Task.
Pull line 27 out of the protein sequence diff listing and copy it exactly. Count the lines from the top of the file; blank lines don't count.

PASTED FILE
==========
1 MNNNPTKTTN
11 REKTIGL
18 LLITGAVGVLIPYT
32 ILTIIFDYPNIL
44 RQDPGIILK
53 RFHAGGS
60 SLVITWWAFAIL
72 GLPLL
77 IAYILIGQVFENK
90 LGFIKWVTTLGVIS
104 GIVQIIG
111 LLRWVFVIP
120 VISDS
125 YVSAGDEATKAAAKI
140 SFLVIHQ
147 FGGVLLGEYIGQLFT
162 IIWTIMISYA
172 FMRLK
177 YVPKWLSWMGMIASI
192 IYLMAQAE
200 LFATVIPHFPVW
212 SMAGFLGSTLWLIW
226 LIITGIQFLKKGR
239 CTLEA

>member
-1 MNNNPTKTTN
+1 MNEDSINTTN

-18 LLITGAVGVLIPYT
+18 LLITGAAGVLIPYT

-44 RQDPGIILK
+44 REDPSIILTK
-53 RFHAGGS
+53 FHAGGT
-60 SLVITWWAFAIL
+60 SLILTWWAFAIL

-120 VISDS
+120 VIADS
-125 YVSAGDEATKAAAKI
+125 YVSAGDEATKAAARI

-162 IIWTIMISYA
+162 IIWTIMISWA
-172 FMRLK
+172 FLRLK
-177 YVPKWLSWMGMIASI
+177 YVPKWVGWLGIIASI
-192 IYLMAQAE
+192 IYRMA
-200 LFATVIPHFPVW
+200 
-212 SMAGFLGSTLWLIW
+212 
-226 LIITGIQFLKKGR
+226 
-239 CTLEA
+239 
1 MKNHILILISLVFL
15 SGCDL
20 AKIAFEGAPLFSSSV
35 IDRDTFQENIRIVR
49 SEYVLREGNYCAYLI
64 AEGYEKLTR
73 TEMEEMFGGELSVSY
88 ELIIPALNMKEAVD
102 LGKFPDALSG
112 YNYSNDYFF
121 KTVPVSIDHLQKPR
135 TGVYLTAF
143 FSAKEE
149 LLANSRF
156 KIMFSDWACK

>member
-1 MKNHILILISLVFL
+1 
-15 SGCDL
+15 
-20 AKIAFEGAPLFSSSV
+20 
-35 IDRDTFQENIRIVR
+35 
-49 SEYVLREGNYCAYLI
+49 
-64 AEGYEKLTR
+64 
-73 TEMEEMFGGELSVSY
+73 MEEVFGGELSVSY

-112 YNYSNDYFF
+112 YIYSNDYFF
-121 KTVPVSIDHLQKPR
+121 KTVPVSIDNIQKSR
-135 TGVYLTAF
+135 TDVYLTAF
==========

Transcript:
+1 MNEDSINTTN